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What manages the 3d environment

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  • User profile image
    ScanIAm

    I'll start off by saying that my only experience in this is as a consumer of games, and I'm lazy, so I'm hoping someone knows how this works.

    If I wanted to place a player inside of an environment, which part of the PC is managing that environment?  Is the CPU/Game engine managing the position and volume of the player and other environmental items or is the GPU doing this? 

    If I wanted to put a box 3ft in front of the point of view, how much work is done by the CPU vs. the GPU? 

    Does the CPU need to manage collisions between 2 objects or does it just feed the position and dimensions of the 2 objects to the GPU and allow the GPU to figure it out?

    My point in all of this is that it would seem that the latter case would be the ultimate goal of GPU developers.  The cpu would only have to feed in the dimensions of the objects and then tell the GPU to move them around given the constraints of the resulting volume of those objects.

    Hopefully this makes sense. 

  • User profile image
    Bass

    My impression that that the GPU handles the low level graphics details (eg: how do I render this mesh?), while the CPU handles pretty much everything else (including manipulating the scene graph).

  • User profile image
    figuerres

    very much what bass said is right.

     

    the GPU's do a lot of the rendering but the cpu / app code does things like where things are and what's hitting what.

    some GPU's have phyics engines that help with some things like how things should react to getting struck / gravity.

    but for example the app logic has to "move the camera POV" in a game to make your head move in the game - shooter where your view is from the eyes of the character.

    many game engines have a model of the room that also tells them what sounds to play based on where you and some other object are located, say a dog is outside and you are in a room with an open door, when you get near the door then you hear more and more of the dog barking sound.

    farther away less or none.

    the same model also tells them what mesh data to send to the gpu to render based on visibility in the room.

  • User profile image
    Proton2

    You can do 3D without using the GPU at all. See "Ray Tracing".

  • User profile image
    ZippyV

    Nvidia did make an interesting DirectX 10 demo where pretty much everything is done on the GPU. (The bugs you see flying around are also calculated by the GPU so they don't hit anything)

  • User profile image
    Bass

    , ZippyV wrote

    Nvidia did make an interesting DirectX 10 demo where pretty much everything is done on the GPU. (The bugs you see flying around are also calculated by the GPU so they don't hit anything)


    That's pretty pointless, don't you think. As the NVidia rep says, the CPU is sitting around "virtually idle". Maybe you'd want offload some of that processing to the CPU to improve performance. Tongue Out

  • User profile image
    figuerres

    , Bass wrote

    *snip*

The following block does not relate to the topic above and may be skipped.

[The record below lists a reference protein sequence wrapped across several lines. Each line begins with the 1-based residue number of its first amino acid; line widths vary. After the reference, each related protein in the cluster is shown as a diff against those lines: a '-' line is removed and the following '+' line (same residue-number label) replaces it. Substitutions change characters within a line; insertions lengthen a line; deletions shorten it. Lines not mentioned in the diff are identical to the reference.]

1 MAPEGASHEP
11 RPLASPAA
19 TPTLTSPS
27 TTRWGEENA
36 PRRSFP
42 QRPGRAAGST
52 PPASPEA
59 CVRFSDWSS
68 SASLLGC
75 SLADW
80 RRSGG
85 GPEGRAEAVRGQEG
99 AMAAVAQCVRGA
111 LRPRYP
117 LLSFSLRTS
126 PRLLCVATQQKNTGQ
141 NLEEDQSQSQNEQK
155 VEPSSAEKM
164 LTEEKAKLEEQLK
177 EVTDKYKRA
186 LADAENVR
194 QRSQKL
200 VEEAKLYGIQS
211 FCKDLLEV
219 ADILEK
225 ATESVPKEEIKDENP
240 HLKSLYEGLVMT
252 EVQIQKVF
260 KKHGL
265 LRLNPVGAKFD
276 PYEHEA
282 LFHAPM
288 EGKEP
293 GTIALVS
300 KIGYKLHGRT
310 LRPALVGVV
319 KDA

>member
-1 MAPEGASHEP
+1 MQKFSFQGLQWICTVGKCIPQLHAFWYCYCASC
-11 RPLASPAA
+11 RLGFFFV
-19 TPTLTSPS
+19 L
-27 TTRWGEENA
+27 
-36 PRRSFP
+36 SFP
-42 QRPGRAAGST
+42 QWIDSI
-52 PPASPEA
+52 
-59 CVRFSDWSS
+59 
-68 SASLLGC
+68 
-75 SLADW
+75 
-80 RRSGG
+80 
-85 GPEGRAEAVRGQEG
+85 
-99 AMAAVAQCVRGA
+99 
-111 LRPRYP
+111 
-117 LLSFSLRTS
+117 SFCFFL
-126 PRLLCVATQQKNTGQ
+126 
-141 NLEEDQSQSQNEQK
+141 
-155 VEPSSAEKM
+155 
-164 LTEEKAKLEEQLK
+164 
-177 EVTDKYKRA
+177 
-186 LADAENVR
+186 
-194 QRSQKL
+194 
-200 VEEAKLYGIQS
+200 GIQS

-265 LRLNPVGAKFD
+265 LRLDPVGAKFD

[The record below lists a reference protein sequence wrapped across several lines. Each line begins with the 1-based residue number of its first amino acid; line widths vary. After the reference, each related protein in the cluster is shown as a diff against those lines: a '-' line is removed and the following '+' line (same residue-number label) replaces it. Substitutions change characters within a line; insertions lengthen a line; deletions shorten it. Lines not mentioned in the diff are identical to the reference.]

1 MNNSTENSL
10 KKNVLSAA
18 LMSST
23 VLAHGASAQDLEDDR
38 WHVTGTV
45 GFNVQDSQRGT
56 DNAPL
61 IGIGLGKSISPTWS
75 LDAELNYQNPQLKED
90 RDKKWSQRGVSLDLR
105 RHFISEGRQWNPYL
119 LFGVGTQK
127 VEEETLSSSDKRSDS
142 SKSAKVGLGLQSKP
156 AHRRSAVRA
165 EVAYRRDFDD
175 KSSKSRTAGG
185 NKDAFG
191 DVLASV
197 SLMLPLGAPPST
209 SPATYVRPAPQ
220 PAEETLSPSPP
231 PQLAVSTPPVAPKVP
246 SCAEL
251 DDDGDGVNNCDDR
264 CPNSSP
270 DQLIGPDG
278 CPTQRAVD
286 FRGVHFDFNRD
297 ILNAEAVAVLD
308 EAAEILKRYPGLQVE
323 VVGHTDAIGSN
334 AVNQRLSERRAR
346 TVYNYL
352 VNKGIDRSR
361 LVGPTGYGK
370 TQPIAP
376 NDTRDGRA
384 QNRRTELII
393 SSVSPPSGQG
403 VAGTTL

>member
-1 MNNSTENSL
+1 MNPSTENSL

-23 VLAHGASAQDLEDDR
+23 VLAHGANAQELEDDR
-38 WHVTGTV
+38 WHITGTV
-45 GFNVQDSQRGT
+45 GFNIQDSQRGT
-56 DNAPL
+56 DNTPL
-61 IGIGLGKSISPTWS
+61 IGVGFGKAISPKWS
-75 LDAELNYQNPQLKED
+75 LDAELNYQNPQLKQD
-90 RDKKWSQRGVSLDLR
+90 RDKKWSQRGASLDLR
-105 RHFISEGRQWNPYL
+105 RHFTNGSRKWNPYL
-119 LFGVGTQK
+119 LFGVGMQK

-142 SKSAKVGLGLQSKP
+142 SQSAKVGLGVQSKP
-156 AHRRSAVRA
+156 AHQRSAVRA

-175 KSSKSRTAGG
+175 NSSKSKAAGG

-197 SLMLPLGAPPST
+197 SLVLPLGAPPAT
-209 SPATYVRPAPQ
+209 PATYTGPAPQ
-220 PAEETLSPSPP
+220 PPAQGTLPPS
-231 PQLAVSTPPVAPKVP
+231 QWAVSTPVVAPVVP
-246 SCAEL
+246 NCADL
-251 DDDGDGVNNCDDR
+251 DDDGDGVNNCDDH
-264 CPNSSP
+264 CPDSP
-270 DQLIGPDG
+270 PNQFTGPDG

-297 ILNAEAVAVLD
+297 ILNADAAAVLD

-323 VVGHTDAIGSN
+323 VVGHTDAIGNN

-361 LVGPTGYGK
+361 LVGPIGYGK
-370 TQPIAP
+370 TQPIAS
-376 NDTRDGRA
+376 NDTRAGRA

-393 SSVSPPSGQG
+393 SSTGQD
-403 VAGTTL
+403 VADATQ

That's pretty pointless, don't you think. As the NVidia rep says, the CPU is sitting around "virtually idle". Maybe you'd want offload some of that processing to the CPU to improve performance. Tongue Out

    well "it depends" on a whole lot of things... i can see cases where it may be very usefull...

    in the demo the cpu may have been un-used but that was just a demo, in a real game or app....

    it would probably allow you to do more stuff w/o having to up the cpu required etc...

  • User profile image
    ScanIAm

    @ZippyV: Very cool demo.  That's exactly what I was thinking of and more given the wetness properties.  It seems to me that the GPU (and physics engine) would be able to cache up the various items and their properties while the CPU's job would be to instruct the GPU how they should try to interact. 

    I'm sure there's more going on and I don't mean to oversimplify the process, but it's almost like taking 2D sprites into 3D.

  • User profile image
    evildictait​or

    Your GPU is basically a big CPU which is optimised for really efficient SIMD instructions with it's own instruction set and access to DMA, so in theory you could probably design an entire OS to run from a GPU.

    In practise, however, GPUs are all accessed via DirectX or equivilent APIs and they are asked to do a couple of important things:

    * Given a Mesh, turn it into lines on a screen
    * Adding textures to meshes
    * Doing dynamic lighting / luminence
    * Doing bump-mapping to turn low resolution meshes into seemingly high resolution meshes without the added complexity that brings
    * Doing dynamic shadows
    * Doing pixel and subpixel rendering to add things like lightning, fog, water etc. 

    Normally all of the physics, AI, sound and resource management is done by the CPU, because these are usually non-streamable operations, and GPUs suck at non-streamable operations.

  • User profile image
    Cream​Filling512

    Normally a vertex program running on the GPU computes the location of geometry in world-space by applying a world matrix (among other things) as input from the CPU.  You could compute everything in the vertex shader and just have the CPU provide the current time as input, and the vertex shader could compute location based on time or whatever.  But I think its pretty standard practice that the CPU computes the location of high level entities in the game, and produces a matrix for the GPU to use to transform the geometry.

  • User profile image
    magicalclick

    @ZippyV:

    Amazing Video.

    @ScanIAm:

    That depends. Like in the video, simulation based object placements follows a specialized type of instructions.  Anything that is specialized can be accelerated with specialized hardware. Such as GPU, PhysiX card, GPGPU, encoder/decoder, and etc.

    If you are doing AI, it is more obvious to move the character using CPU (assuming there is no AI accelerated hardware in the market).

    It doesn't matter which one you use. The only difference is CPU is generic and can run everything, but, slower. Specialized hardware will simply do things faster. You can do music, physics, graphics, AI, motion detection, and etc in specialized hardware, and they are always faster processing their specialized tasks.

    Anyway, you shouldn't bother with those.

    You don't tell CPU how to play a music, you will DX to play music. You don't tell CPU to draw 2D/3D graphics, you tell DX to draw graphics. Eventually you don't tell CPU to calculate physics, you tell DX to do it. Which hardware DX is using shouldn't matter as your code is still the same. You only set the flags in the config to enable/disable hardware acceleration.

     

     

     

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  • User profile image